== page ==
determining which varieties to add, and their relative prioritization, is a complex
3.1 Which Languages to Include
As an ideal, one goal might be for all language technologies to support all
languages. However, we should recognize that in this particular context of
building a smartphone keyboard application, it does not necessarily make sense
to support all 6,000-7,000 languages at the present moment.
Even considering the trend towards writing many more languages online
which we described above, perhaps half of the world’s language communities
have yet to develop (and some may never develop) even informal, ‘online’ or-
thographies. These languages may be used by groups where:
literacy rates remain low
technology is not yet accessible or available
there is simply no demand (yet) for writing in their language, and perhaps
no orthography exists at all yet
In these situations, speakers would be unlikely to benet from the creation
of a keyboard application for the language variety at this point in time: they
would not necessarily use it, and it will probably even be unclear what characters
should be included in the layout. In many situations, developing other language
technologies may make more sense: for example, automatic speech recognition
technology may be a better t than a keyboard application. And of course, some
of the world’s languages are sign languages, where dierent kinds of technology
may be needed.
As a general philosophy, we think it is important to focus on what would
be most helpful for the users of each of the world’s language varieties, and to
proceed from there, while also understanding that the needs of these users are
not homogeneous. We also think it is important to re-evaluate the situation
regularly, since the situation on the ground may shift over time.
It is also worth pointing out that language communities can, and increas-
ingly do, develop their own third-party Android keyboard applications or other
types of language technology, frequently working with eldwork linguists or
other academics collaborating closely with these communities, using the kinds
of approaches described in Paterson (2015). Thus, even if a language is not yet
included in Gboard, it is still possible for an Android keyboard to be created
and distributed for use among the community.
3.2 Prioritizing the Roadmap
Even so, the set of language varieties that needs to be considered for inclusion
would still be quite large, so we had to create a prioritization system, allowing us
to create a roadmap for language support. To be clear, of course, we believe all
language varieties are equally valuable, but it is simply not feasible to work on
hundreds of varieties simultaneously, so a rough prioritization is needed, max-
imizing the impact that can be achieved within the resources available. There
are a number of factors that can be used in deciding the relative prioritization
of each language variety, including:
Can we nd evidence of this language already being written online, even
if just in informal contexts? Approximately how common is this, as far
as we can determine? Is the language present in major multilingual sites,
such as Wikipedia?
Are there books, newspapers, magazines, or other formal written publica-
tions available?
What’s the approximate number of speakers?
• What do smartphone usage trends look like today, and what are the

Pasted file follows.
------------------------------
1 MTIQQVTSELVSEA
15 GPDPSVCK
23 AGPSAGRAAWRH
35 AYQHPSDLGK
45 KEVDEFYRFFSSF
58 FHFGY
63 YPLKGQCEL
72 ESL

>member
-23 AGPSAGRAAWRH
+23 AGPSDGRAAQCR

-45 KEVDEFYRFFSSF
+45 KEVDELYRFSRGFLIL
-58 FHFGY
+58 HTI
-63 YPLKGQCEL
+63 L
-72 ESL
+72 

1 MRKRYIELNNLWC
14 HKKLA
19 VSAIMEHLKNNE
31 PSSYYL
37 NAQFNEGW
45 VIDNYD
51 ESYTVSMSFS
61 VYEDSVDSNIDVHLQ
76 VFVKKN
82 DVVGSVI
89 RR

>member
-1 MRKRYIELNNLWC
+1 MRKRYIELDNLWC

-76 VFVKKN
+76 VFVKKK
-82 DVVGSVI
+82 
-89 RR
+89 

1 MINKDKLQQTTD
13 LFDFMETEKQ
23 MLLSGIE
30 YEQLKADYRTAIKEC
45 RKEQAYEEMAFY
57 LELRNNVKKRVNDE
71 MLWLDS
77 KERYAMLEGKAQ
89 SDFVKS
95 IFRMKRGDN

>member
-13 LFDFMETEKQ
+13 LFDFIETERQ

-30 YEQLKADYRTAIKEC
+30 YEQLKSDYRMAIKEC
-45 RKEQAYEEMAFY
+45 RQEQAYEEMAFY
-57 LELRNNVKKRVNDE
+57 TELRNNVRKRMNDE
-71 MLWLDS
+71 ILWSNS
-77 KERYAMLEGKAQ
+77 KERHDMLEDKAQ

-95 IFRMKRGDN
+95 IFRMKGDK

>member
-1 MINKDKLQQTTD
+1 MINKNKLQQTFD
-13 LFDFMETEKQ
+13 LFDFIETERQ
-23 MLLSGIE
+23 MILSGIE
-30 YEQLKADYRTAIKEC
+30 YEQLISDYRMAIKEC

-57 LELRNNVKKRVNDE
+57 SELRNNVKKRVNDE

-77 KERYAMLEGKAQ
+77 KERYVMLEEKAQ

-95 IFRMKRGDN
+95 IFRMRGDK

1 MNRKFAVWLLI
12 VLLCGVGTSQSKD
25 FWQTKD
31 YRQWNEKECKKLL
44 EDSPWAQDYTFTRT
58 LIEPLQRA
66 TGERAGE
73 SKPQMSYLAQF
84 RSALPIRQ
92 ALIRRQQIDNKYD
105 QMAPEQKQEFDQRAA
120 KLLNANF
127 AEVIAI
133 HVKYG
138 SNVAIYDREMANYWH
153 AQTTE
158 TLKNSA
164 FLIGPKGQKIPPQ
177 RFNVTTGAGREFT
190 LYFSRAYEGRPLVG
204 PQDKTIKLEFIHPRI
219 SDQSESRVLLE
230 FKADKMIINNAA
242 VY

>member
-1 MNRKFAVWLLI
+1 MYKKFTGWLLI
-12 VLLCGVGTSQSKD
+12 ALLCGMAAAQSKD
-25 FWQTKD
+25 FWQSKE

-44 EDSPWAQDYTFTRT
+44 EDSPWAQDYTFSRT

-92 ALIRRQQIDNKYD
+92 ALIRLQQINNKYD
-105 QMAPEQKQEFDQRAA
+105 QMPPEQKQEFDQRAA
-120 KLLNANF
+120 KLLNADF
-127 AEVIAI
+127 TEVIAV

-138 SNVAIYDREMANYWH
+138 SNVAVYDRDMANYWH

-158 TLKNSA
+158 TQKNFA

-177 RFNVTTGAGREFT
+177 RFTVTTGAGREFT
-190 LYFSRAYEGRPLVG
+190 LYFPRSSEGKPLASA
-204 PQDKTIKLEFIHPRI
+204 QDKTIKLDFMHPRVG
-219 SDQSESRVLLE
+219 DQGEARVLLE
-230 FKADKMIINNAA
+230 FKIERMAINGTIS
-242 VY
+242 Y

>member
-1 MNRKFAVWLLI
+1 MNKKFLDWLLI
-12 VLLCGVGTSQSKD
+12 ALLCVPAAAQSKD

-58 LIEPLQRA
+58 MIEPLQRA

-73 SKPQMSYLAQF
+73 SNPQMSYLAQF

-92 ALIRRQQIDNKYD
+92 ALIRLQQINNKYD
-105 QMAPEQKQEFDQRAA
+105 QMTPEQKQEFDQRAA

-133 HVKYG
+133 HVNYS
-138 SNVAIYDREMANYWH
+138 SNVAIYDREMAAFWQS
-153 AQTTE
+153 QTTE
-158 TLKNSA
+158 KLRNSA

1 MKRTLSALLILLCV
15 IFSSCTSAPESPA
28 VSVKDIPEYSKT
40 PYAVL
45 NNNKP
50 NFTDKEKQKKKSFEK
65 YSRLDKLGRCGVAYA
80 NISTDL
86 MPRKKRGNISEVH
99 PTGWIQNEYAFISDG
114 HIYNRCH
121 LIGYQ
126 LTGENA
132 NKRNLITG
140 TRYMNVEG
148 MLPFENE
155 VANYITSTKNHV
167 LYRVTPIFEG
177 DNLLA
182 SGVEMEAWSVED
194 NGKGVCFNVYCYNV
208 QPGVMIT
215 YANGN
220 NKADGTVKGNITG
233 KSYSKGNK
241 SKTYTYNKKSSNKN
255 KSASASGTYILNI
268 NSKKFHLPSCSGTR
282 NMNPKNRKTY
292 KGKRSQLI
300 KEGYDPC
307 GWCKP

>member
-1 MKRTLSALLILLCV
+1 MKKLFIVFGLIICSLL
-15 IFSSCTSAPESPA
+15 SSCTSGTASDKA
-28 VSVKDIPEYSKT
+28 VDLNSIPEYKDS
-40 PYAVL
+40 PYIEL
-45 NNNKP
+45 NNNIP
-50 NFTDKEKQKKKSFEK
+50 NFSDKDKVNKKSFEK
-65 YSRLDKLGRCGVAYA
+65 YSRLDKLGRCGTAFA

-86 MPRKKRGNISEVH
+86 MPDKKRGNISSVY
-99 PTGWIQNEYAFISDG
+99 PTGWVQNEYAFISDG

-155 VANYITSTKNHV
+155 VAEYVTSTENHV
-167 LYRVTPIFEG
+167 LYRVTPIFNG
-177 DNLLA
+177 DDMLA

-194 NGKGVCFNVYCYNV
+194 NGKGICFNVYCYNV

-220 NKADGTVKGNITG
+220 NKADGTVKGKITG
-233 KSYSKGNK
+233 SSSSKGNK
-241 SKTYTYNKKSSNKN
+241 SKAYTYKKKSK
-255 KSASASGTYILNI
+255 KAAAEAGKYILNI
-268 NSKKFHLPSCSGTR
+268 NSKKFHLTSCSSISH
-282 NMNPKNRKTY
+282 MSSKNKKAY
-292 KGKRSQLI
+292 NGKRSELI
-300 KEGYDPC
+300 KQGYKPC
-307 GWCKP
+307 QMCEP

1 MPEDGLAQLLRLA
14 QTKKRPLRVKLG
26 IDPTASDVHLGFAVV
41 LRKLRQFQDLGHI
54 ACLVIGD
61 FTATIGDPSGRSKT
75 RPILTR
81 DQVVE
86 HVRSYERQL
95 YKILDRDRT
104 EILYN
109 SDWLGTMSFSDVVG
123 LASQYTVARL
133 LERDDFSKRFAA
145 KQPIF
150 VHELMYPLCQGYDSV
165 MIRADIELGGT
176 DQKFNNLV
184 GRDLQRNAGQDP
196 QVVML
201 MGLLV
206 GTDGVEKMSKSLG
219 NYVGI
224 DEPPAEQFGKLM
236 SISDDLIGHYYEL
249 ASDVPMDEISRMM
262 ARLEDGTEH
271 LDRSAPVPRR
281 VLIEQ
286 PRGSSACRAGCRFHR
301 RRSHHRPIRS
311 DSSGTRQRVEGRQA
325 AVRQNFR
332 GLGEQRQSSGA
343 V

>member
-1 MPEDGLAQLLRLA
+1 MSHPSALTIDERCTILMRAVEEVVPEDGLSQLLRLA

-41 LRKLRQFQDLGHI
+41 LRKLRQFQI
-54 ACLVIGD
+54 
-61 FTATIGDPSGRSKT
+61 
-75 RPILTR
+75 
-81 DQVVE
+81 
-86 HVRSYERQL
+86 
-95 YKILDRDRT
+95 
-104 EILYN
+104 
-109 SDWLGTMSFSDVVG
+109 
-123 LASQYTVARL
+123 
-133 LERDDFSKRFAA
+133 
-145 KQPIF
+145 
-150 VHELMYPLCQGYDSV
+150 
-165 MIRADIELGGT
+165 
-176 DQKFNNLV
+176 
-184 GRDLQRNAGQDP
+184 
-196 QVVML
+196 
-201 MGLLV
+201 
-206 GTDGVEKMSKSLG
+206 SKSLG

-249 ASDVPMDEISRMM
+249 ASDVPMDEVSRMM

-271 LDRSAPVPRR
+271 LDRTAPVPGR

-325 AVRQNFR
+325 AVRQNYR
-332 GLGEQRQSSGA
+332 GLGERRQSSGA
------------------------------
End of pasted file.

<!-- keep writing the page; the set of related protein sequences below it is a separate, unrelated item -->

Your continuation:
forward-looking projections?
Are all the other i18n building blocks (Unicode encoding, fonts, etc.) in
place for this language variety?
• Have we received feature requests for this variety to be added through
various product feedback channels?
What alternatives do speakers of this language currently have, e.g. is a
layout for another language available that they may be able to use to input
all relevant characters (even if they would have to disable the keyboard’s
auto-correct functionality)?
Is it an ocial, administrative language of any country/territory?
When building roadmaps, some of these factors can be fetched from industry-
wide resources such as the Unicode Common Locale Data Repository (CLDR),
while others require in-house research. Collating this data makes it possible to
bucket the language varieties based on these various factors. Then, we can work
on a set of varieties with approximately equivalent priorities in parallel.
In our work, the presence of other i18n building blocks was only a fac-
tor to a limited extent, as virtually all relevant scripts were already included
in the Unicode standard, and had fonts available through Google’s Noto ef-
forts ( The main technical consideration was
whether most Android smartphones included an appropriate font for the writing
system at hand, such as Google’s Noto font for the script. However, the other
questions frequently required signicant research.
3.2.1 Uncertainty about Statistics
For example, beyond the academic studies in a handful of languages cited above,
there is virtually no public information on how frequently most of the world’s
language varieties are used in e.g. private chat apps or in semi-private social
media communities. And even determining seemingly simple statistics such as
approximate speaker numbers is a tough challenge for many language varieties,
with various sources, such as the English-language Wikipedia, Eberhard et al.
(2019), and ocial government censuses all reporting wildly inconsistent num-
Certainly, in many cases, our roadmap planning involves making rough es-
timates, as much of the data that we would need to determine these numbers
with any degree of certainty is unavailable. Given all this uncertainty, roadmaps
are by necessity imperfect, but the goal is to sort the languages of the world
in roughly the right order to maximize the impact and helpfulness of our work,